Sunday, December 15, 2013

176. SAN VICENTE FERRER: The Puzzling Case of a Preacher Saint

 SAN VICENTE FERRER, the preacher-saint, with a stance unlike any other. He holds no book, and he doesn't have the "pointing finger" stance common to San Vicente santos. Instead, he has two clenched fists which could have held other items. Show here restored wearing vestments fashioned from an antique robe of another santa.

 Having studied the iconography of saints for quite awhile, I was confident that I could identify major santos in the Philippines based on emblems and attributes. I was stumped, however, by the riddle of a small folk santo figure, found in one of those friendly shops along Sta. Rita exit in Bulacan.

At first glance, I thought I had found a San Vicente Ferrer, the preacher saint and one of the most common santos in rural Philippines.

It had the trademark tonsure haircut, a portly face and figure, even a pair of tiny wings, nailed at a strange angle on the edge of the santo’s back, thus lying flat instead of seen spread out up front.

Even stranger was his pair of hands, which were attached to the wire arms to the body. Both were carved in a clenched position, as if holding objects. Traditionally, San Vicente is depicted holding a Book of Judgment with his left hand, and with his right arm and pointing finger raised upward, so there is certainly something amiss with this image. A clenched fist can’t possibly hold a book!

Could the santo have held a trumpet in his other hand—a rare attribute that symbolizes the announcement of the Judgement Day? Or could it be that this is composite image,  made from different santo parts? The santo head does not quite plug smoothly into the head hole of the mannequin body. But the legs, as one can see, are consistent with the make of the santo head, right down to the paint finish and proportion. Granted that this was a put-together santo, whose male santo body was used to complete the image—one with two clenched fists?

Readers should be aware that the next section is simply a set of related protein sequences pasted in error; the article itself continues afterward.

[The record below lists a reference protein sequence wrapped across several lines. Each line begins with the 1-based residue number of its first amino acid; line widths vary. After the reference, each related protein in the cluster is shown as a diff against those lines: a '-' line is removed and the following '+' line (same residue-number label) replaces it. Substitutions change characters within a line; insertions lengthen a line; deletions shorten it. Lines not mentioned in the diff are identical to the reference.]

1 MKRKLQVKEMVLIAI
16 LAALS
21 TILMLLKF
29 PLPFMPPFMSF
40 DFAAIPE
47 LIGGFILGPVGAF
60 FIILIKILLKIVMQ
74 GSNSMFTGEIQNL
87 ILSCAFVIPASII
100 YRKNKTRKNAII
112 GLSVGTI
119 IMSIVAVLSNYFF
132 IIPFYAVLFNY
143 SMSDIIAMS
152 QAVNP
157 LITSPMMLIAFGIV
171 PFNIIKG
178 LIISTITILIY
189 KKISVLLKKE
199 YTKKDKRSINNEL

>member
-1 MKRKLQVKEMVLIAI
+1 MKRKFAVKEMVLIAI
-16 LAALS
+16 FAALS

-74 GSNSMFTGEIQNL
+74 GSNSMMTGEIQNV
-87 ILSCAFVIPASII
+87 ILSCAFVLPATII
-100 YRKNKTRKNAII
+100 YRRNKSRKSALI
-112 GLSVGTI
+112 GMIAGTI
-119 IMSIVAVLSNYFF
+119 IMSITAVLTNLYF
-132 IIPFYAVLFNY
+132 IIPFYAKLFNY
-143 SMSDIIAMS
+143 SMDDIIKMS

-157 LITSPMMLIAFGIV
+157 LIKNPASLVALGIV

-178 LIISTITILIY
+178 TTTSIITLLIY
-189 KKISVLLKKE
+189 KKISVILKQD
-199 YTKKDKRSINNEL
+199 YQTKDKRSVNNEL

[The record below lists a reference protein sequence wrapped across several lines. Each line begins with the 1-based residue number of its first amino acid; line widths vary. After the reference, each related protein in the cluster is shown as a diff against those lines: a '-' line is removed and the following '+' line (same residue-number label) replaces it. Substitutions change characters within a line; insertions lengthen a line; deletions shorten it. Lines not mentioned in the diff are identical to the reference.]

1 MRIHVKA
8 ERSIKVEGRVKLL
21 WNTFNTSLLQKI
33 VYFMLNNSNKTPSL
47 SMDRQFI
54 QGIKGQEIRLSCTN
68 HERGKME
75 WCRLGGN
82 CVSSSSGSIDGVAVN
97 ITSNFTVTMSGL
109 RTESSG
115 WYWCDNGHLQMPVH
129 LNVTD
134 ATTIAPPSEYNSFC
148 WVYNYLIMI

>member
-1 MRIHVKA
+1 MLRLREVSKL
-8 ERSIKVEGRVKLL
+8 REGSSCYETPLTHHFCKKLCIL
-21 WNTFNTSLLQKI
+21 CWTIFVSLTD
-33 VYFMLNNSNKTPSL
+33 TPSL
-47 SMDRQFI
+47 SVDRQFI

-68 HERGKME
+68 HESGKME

The only santo figures I know with the same stance are the angels of San Roque and San Isidro Labrador. San Roque’s companion angel holds in both hands, a plaque with a prayer against pestilence, while San Isidro’s holds a plow with both hands. Could this be the body of an Angel then—remember, it came with wooden wings!

 Of course, I entertained the possibility that this might be an altogether different saint—San Pedro Martir, perhaps, who looks similar to San Vicente. His attributes include a palm of martyrdom, a sword and a machete—but then, the santo head has no slit to put a machete in.

Regardless who this santo was, I thought It was worth restoring. In fact, I was confident I could personally restore it myself.

I began by repairing the missing parts of his feet with clay epoxy. I also enlarged the crevice for his head and repositioned the tiny wings.

From scrap embroidered vestment materialsI had saved from a past santo project, I fashioned a simple tunic with a belt.

As a final touch, I converted a round earring with fretwork into a halo. The results of this restoration are on this page.

He will, for the time being, be a San Vicente Ferrer to me. Maybe I’ll have a small wooden trumpet made, to hold in his right hand.

And maybe, I’ll see if I can coax him to hold a book. I may not have been able to solve the identity of this strange santo, but at least I managed to put him on the path to salvation!


  1. very interesting entries as always. hope you continue posting your antique santos finds. any santos hoards lately?